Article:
Take your raptor watching to the next level as a participant in Bird Conservancy’s HawkWatch program!
Volunteers collect information about raptor migration, which is stored in an online database and contributes to the understanding of raptor movements across North America. Official counts start in March with volunteers stationed at Dinosaur Ridge in Morrison, CO.
This training includes a classroom session and field outing.
The classroom session will be the evening of Feb. 19 at the Dinosaur Ridge Discovery Center (17681 W Alameda Pkwy, Golden, CO), followed by a field trip on February 23, meeting at the Stegosaurus Lot at 8AM.
RSVP is required.
To register or for more information,
contact Outreach Biologist Matt Smith via e-mail: [email protected],
or by phone: 970-482-1707 ext. 32
Red-tailed Hawk photo courtesy of John Carr
Look for us at Barr Lake’s Annual Eagle Fest! There will be crafts for the kids and a live raptor presentation for everyone to enjoy.
Join us for a hike out to see Bald Eagles on the lake (3 mile roundtrip walk). This event is free with your daily park pass or annual Colorado State Parks pass. Please call 303-659-6005 to RSVP.
Colorado’s Chico Basin Ranch, southeast of Colorado Springs, CO, is well known as a home and haven for migratory and resident birds. 2018 marks Bird Conservancy’s 19th consecutive spring season of bird banding at ‘The Chico’ and this year did not disappoint with some exciting species observed.
After several decades of steep declines, Aplomado Falcon populations are slowly rising again in the Chihuahuan Desert in Mexico, thanks to the efforts of our local partners, ranchers and biologists who are working hard to improve habitat, providing nesting locations, and closely monitor the progress of this threatened species.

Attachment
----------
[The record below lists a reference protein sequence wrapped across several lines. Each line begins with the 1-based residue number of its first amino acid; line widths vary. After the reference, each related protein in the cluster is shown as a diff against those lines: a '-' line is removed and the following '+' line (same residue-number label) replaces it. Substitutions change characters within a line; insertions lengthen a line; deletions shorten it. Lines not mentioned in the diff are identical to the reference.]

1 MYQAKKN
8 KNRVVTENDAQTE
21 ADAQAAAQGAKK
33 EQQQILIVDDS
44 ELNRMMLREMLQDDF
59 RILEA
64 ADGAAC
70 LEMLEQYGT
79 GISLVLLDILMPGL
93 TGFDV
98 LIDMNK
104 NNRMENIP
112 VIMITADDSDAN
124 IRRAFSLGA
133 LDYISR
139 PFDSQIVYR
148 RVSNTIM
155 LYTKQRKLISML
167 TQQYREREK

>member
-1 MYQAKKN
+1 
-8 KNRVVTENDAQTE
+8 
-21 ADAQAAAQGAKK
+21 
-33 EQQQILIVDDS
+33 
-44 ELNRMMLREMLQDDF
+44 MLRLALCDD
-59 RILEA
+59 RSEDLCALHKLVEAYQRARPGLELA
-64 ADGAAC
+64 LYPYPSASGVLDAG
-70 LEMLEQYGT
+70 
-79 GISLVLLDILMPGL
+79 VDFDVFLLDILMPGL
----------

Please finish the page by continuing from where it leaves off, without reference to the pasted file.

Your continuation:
2017 marks eleven consecutive years of data collection at Soapstone Prairie Natural Area in Northern Colorado. This beautiful and ecologically important landscape is home to a diverse array of plants and animals—including over twenty species of grassland birds—that are uniquely adapted to life where the mountains meet the plains.
Aplomado Falcons once ranged across the northern reaches of the Chihuahuan Desert in Mexico, but their numbers have sharply declined in recent years. Bird Conservancy is working with with local partners and agricultural producers to improve habitat and provide specially-designed nesting platforms, with promising results.
Not so long ago, seeing a bald eagle in Colorado might have felt like a once in a lifetime event. Today, thanks to dedicated conservation efforts and continual monitoring, the population of these majestic birds is recovering. In this post, Citizen Science Coordinator Matt Smith explains why the future looks bright for Bald Eagles.